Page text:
Background—Recent evidence suggests that racial/ethnic differences in circulating levels of free or bioavailable 25-hydroxy vitamin D (25[OH]D) rather than total 25(OH)D may explain apparent racial disparities in cardiovascular disease (CVD). We prospectively examined black-white differences in the associations of total, free, and bioavailable 25(OH)D, vitamin D–binding protein, and parathyroid hormone levels at baseline with incident CVD (including nonfatal myocardial infarction, nonfatal stroke, and CVD death) in postmenopausal women. Methods and Results—We conducted a case-cohort study among 79 705 postmenopausal women, aged 50 to 79 years, who were free of CVD at baseline in the WHI-OS (Women’s Health Initiative Observational Study). A subcohort of 1300 black and 1500 white participants were randomly chosen as controls; a total of 550 black and 1500 white women who developed incident CVD during a mean follow-up of 11 years were chosen as cases. We directly measured total 25(OH)D, vitamin D–binding protein, albumin, parathyroid hormone, and calculated free and bioavailable 25(OH)D. Weighted Cox proportional hazards models were used to examine their associations with CVD risk. Although vitamin D–binding protein and total, free, and bioavailable 25(OH)D were not significantly associated with CVD risk in black or white women, a significant positive association between parathyroid hormone and CVD risk persisted in white women (hazard ratio comparing the highest quartile with the lowest, 1.37; 95% CI, 1.06–1.77) but not in black women (hazard ratio comparing the highest quartile with the lowest, 1.12; 95% CI, 0.79–1.58), independent of total, free, and bioavailable 25(OH)D or vitamin D–binding protein. Conclusions—Circulating levels of vitamin D biomarkers are not related to CVD risk in either white or black women. Higher parathyroid hormone levels may be an independent risk factor for CVD in white women.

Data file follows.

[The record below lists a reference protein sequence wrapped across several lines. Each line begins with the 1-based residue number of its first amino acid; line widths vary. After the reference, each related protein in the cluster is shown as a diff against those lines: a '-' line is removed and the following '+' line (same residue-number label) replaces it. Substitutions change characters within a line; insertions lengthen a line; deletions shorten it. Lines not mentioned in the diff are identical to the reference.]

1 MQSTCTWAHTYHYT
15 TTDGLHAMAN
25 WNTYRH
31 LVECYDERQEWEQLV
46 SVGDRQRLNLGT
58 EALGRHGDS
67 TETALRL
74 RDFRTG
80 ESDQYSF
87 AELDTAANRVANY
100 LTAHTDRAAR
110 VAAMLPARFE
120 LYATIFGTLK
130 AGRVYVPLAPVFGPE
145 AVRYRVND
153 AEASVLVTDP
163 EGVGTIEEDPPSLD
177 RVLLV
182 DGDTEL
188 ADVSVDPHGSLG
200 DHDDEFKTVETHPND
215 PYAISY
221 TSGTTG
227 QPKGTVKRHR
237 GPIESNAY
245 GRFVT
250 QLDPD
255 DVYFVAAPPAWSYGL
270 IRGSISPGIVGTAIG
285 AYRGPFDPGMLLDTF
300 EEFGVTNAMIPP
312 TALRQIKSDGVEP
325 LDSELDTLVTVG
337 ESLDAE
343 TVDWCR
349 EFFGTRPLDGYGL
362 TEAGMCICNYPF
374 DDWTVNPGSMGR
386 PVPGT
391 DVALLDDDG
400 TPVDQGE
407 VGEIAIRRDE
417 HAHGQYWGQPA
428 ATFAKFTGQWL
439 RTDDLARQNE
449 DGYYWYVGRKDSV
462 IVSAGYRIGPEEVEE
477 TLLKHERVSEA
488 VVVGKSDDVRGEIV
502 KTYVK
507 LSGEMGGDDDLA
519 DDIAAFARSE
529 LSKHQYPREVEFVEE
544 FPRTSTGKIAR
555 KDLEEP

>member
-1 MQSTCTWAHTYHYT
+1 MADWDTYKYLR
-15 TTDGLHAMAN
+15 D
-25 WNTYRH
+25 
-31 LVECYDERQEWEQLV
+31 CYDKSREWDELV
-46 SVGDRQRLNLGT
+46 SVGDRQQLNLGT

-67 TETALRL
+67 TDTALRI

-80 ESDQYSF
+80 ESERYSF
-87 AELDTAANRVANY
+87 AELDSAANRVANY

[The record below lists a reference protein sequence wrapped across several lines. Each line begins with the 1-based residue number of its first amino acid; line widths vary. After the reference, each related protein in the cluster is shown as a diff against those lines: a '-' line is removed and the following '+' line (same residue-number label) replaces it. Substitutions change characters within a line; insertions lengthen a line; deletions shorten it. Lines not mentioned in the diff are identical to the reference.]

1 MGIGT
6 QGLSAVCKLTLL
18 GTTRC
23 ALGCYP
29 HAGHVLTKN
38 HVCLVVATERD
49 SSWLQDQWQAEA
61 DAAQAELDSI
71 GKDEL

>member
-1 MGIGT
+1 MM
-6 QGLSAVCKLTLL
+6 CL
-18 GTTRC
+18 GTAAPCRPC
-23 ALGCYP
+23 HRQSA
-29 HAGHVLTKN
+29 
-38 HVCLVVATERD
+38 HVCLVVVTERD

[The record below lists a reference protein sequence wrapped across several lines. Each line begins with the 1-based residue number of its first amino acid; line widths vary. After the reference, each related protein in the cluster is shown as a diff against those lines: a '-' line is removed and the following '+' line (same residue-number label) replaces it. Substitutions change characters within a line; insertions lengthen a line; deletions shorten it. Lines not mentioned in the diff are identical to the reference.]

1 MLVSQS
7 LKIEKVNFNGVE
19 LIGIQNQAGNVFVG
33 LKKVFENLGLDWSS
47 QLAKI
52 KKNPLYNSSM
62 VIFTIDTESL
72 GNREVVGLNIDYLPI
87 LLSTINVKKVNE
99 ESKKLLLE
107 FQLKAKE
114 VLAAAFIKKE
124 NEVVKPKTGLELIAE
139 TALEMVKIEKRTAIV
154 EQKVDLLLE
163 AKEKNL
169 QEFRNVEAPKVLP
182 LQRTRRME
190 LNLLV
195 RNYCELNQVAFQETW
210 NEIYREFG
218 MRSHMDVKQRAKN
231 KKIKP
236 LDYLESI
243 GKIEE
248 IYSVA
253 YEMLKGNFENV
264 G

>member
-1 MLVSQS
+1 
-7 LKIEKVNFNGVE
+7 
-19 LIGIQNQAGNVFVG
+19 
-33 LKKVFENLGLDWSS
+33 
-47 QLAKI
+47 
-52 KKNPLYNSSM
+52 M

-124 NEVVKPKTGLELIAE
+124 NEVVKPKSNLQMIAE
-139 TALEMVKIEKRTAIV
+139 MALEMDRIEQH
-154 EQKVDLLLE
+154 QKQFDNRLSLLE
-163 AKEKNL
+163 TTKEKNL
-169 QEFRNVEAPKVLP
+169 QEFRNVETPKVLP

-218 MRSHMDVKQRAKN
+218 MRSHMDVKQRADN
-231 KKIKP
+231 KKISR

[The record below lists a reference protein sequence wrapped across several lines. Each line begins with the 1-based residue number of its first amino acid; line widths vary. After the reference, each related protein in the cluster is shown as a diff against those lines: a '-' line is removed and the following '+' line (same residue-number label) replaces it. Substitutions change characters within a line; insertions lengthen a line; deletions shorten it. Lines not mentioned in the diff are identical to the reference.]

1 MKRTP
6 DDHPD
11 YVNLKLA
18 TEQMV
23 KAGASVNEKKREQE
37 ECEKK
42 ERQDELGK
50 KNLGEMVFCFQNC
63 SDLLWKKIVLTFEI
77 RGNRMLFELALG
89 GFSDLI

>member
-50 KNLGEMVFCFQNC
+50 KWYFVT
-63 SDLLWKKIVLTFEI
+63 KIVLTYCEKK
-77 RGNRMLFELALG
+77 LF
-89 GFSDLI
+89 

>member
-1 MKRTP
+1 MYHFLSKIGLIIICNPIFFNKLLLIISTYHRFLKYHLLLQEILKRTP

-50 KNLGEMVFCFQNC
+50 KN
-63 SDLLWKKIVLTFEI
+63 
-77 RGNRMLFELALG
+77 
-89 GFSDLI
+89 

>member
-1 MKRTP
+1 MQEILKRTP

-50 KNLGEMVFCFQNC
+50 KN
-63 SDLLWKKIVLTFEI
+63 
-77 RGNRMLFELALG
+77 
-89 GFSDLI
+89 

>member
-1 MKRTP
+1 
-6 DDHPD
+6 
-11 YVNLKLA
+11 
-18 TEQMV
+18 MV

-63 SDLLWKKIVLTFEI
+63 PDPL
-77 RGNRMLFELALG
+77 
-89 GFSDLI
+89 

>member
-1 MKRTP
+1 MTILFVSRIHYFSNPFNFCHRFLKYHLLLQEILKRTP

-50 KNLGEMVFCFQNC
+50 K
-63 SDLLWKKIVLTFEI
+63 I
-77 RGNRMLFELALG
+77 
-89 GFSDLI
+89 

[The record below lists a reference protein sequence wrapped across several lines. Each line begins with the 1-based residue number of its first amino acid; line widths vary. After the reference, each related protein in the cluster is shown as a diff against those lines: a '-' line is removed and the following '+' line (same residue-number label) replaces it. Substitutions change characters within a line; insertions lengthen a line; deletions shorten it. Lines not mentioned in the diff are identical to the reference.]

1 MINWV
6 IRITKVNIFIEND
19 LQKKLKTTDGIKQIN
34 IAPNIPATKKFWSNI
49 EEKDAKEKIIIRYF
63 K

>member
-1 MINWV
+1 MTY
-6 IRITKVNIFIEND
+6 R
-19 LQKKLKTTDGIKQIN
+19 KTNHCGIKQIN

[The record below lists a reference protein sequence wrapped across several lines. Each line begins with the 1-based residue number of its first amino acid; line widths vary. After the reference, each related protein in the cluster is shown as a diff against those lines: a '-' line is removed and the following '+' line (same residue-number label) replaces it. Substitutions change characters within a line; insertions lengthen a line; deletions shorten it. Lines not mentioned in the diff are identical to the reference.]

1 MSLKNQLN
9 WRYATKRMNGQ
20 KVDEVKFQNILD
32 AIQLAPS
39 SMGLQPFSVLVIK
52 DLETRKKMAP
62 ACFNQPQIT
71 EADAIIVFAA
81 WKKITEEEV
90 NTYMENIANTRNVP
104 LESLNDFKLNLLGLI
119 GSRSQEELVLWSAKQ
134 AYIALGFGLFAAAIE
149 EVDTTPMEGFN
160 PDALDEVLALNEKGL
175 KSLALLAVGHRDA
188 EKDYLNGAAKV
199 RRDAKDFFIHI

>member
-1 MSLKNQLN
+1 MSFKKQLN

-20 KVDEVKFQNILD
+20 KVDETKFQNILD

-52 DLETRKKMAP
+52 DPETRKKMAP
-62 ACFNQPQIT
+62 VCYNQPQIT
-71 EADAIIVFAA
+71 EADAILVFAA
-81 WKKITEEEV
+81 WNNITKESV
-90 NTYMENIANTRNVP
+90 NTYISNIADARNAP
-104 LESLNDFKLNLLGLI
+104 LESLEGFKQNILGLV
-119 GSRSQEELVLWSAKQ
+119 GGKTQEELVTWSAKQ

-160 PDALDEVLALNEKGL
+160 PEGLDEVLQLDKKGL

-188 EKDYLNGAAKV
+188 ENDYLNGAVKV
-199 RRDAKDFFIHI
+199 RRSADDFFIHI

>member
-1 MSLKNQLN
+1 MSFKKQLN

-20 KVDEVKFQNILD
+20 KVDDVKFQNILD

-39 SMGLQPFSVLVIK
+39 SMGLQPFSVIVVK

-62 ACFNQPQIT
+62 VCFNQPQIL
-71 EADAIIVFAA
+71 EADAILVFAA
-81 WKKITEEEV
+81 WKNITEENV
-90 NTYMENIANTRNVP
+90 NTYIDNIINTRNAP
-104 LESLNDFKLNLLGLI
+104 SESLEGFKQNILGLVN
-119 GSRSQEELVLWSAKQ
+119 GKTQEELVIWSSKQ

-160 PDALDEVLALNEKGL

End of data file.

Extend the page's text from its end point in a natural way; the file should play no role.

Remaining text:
- Cardiovascular disease
- Parathyroid hormone/calcitonin
- Vitamin D
ASJC Scopus subject areas
- Cardiology and Cardiovascular Medicine